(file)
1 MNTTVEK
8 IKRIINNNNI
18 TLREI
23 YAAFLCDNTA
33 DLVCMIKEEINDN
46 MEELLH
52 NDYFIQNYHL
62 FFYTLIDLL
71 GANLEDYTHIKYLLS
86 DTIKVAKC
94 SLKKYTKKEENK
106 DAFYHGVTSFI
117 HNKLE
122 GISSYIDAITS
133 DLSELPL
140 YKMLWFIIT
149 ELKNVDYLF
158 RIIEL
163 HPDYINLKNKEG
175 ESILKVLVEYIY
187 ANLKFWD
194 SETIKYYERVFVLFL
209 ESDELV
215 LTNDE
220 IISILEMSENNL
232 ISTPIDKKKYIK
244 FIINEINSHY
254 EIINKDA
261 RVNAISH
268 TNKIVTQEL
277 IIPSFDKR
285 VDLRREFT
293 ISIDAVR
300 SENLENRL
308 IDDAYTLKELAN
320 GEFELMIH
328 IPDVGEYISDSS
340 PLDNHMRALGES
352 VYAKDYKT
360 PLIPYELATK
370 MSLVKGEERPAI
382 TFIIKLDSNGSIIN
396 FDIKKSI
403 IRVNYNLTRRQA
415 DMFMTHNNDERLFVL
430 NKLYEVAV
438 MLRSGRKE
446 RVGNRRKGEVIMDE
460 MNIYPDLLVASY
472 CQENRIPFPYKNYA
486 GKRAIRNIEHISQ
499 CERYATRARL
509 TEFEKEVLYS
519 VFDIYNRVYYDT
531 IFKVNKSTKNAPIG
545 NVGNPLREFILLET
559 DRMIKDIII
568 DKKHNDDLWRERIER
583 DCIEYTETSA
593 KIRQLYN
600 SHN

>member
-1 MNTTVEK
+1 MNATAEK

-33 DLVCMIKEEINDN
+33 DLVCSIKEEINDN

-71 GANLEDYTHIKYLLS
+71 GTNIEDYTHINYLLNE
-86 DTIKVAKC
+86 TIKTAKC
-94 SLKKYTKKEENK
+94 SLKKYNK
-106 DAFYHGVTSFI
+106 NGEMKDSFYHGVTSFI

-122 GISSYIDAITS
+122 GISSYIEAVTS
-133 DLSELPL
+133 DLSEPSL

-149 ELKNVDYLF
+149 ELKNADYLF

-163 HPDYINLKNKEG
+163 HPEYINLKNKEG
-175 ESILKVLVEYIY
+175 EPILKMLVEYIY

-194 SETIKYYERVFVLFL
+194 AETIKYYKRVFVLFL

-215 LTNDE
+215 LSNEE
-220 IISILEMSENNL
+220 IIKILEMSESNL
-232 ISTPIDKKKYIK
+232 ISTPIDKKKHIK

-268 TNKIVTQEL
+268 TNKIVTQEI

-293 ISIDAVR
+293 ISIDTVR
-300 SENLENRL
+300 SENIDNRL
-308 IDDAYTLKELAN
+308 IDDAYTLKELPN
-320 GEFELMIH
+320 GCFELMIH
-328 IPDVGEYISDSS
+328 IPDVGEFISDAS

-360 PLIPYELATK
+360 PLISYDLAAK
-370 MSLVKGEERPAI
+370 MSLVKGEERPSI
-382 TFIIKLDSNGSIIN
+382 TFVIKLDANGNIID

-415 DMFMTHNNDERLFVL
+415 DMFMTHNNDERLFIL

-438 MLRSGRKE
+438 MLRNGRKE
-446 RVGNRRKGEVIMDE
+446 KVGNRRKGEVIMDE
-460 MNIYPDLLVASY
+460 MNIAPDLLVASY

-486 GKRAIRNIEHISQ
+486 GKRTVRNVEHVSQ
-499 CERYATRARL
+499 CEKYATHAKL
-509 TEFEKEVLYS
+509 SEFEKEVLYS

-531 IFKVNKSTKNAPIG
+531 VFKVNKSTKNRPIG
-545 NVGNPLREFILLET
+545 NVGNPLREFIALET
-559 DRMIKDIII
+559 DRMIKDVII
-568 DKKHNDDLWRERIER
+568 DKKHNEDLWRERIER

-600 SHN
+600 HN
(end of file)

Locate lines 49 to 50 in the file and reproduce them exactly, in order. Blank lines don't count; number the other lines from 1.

460 MNIYPDLLVASY
472 CQENRIPFPYKNYA